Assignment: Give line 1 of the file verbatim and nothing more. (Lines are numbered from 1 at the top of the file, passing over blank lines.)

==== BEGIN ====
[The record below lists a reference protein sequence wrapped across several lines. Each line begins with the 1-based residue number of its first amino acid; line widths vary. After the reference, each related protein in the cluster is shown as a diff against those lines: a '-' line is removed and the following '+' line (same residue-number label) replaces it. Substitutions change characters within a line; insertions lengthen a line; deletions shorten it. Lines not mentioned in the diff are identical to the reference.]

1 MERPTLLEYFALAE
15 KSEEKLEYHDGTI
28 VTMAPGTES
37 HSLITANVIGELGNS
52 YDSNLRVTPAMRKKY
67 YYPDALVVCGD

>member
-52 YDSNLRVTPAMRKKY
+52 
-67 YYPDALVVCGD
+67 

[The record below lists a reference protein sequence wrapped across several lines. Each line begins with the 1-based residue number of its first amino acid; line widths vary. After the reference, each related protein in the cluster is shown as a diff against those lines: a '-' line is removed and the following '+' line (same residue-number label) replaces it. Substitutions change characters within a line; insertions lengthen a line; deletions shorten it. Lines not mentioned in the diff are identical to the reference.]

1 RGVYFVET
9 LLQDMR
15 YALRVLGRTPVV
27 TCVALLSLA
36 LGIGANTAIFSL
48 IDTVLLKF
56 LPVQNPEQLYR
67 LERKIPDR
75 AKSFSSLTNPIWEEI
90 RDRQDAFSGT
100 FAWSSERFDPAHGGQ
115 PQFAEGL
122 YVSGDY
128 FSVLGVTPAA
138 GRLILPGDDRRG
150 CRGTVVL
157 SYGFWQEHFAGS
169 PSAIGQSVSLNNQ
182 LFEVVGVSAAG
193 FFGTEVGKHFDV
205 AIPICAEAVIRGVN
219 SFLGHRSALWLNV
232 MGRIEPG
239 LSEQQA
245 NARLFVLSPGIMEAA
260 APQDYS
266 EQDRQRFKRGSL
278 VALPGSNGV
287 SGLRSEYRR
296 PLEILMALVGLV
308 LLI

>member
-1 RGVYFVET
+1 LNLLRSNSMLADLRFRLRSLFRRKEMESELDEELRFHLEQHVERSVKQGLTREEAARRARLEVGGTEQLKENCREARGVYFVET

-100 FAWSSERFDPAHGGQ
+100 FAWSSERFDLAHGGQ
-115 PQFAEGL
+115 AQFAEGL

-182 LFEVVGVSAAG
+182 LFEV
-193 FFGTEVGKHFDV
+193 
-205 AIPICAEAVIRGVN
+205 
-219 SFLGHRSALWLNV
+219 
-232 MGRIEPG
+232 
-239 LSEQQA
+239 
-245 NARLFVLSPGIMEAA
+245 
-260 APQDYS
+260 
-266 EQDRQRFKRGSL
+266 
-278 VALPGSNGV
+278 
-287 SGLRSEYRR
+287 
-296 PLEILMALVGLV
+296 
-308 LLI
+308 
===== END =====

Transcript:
[The record below lists a reference protein sequence wrapped across several lines. Each line begins with the 1-based residue number of its first amino acid; line widths vary. After the reference, each related protein in the cluster is shown as a diff against those lines: a '-' line is removed and the following '+' line (same residue-number label) replaces it. Substitutions change characters within a line; insertions lengthen a line; deletions shorten it. Lines not mentioned in the diff are identical to the reference.]